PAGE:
18 December 2006

The Lasker - Tarrasch rivalry; the Steinitz Defense

The next game in the series on Lasker's Moves that Matter is Tarrasch - Lasker, World Championship Match 1908, game 4. I've already discussed these two players in The Lasker - Tarrasch rivalry; the Berlin Defense.

In 'The Game of Chess', Tarrasch said of the Ruy Lopez (1.e4 e5 2.Nf3 Nc6 3.Bb5; p.278), 'There are two good defenses, viz. 3...Nf6 and 3...a6 4.Ba4 Nf6.'

(p.291); An unfavorable -- but very frequently played defense -- is 3...d6 a move that was strongly recommended by Steinitz. This move, which shuts in the King's Bishop, is as little recommendable here as at the second move. White invariably captures the center and thus obtains the better game.
The most important continuations are 4.d4! Bd7 (Naturally Black attempts to maintain the center as long as possible.) 5.Nc3 Nf6 6.O-O Be7 7.Re1 and Black must give up the center by 7...exd4, for, if 7...O-O? he certainly loses a Pawn and perhaps the Exchange, e.g. 8.Bxc6 8...Bxc6 9.dxe5 dxe5 10.Qxd8 Raxd8 11.Nxe5 Bxe4 12.Nxe4 Nxe4 13.Nd3 f5 14.f3 Bc5+ 15.Nxc5 Nxc5 16.Bg5 Rd5 17.Be7 Re8 18.c4 (Tarrasch - Marco, Dresden 1892). After 7...exd4 8.Nxd4 O-O 9.Bf1!, Black has a cramped game and only if White makes mistakes can it be freed.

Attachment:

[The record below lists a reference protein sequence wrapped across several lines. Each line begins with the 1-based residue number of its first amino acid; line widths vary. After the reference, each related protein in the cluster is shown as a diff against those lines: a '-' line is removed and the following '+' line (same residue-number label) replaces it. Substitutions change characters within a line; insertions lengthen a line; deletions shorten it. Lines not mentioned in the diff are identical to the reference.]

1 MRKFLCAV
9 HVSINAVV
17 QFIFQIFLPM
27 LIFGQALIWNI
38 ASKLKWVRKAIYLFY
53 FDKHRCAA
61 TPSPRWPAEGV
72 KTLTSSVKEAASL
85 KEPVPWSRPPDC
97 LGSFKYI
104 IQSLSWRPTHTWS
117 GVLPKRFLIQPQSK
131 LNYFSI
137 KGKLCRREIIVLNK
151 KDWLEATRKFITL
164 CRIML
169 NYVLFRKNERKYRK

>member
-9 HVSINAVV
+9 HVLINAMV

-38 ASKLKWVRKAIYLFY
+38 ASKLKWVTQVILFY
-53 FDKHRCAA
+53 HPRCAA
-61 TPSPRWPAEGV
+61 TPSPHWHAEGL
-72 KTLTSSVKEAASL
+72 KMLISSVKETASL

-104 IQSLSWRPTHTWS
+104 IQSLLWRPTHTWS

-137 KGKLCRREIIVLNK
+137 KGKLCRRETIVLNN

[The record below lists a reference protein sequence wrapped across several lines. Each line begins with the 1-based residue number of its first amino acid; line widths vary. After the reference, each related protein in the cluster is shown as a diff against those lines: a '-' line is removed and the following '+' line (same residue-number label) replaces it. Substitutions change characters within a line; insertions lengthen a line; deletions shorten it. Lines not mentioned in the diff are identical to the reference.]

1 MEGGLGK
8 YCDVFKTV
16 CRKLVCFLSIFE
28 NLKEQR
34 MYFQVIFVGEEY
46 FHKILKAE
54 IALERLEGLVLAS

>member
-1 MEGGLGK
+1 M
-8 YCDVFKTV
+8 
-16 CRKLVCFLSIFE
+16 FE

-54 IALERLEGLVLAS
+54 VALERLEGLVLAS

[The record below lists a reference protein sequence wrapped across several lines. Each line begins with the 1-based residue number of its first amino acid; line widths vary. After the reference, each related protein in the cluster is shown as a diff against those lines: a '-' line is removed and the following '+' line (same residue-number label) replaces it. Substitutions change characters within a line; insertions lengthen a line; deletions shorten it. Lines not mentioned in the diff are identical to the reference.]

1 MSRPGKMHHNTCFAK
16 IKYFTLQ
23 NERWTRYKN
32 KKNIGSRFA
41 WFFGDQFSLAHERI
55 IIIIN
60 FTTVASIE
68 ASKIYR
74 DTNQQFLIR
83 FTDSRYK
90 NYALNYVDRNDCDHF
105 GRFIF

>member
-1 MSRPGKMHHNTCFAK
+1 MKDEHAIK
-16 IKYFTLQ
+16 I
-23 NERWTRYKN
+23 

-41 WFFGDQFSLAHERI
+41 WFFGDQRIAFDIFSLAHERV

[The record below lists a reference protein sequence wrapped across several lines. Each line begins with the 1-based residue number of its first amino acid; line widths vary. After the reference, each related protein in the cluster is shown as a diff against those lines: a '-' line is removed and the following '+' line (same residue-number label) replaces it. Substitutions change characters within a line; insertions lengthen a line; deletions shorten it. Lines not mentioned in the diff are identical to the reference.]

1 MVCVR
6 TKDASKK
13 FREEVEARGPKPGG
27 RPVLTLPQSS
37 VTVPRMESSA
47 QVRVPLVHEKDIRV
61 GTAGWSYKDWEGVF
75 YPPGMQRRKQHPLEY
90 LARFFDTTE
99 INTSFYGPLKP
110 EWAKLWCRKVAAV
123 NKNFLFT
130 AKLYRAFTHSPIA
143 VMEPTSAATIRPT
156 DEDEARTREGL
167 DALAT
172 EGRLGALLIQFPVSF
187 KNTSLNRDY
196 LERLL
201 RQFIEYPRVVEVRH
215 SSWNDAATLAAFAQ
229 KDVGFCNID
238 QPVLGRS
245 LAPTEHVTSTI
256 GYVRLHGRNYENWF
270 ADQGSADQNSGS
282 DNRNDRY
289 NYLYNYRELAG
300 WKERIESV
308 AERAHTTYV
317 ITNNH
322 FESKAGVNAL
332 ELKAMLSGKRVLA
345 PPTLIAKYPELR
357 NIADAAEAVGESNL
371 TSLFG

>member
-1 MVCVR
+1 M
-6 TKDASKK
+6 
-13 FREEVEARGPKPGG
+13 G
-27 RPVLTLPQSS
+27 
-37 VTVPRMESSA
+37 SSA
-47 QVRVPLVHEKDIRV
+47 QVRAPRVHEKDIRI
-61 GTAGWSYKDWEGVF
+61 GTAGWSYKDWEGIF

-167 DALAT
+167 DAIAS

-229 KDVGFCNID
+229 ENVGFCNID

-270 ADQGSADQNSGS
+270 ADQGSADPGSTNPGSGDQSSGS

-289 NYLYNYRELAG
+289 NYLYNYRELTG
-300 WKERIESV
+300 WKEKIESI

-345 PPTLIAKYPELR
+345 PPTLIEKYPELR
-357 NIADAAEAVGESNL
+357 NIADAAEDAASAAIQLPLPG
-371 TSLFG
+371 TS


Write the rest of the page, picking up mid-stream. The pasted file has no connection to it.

Tarrasch said nothing about 8...Nxd4, the move Lasker played in game 4 of the match. He continued:

After 4.d4 Bd7 5.Nc3 Nf6 the following line of attack is even more forceful: 6.Bxc6. The exchange of a strong piece for an inferior one is justified by the continuation. 6...Bxc6 7.Qd3. Now Black cannot well support the point e5 any longer and consequently gets a disadvantage in position. After 7...exd4 8.Nxd4 White's position is appreciably the better. Black's best continuation is 8...Be7. The attempt to maintain the center by 7...Nd7 is refuted by 8.Be3 for then White threatens 9.d5 (8.d5? Nc5).
Steinitz's defense is only slightly strengthened by the interpolation of the move 3...a6.

In his 'Manual of Chess', Lasker had this to say (p.77):

The oldest defense [to 3.Bb5] is 3...d6 which is the most direct one. Surely a sound and substantial one, though it may not appeal to the high-flown fancy. 4.d4 Bd7 5.Nc3 (5.Bxc6 Bxc6 6.dxe5 Bxe4) 5...Nf6 6.Bxc6 Bxc6 7.Qd3. Black must now decide what to do with his e-Pawn. Obviously 7...Qe7 blocking the Bishop is doubtful, as is 7...Nd7, which limits the action of the QB. However, an unpretentious move suffices. 7...exd4 8.Nxd4 Bd7. Black desires to keep the two Bishops and to guard the point f5.

Quite a difference in opinion, isn't it. The 1908 match was a clash of two chess philosophies.

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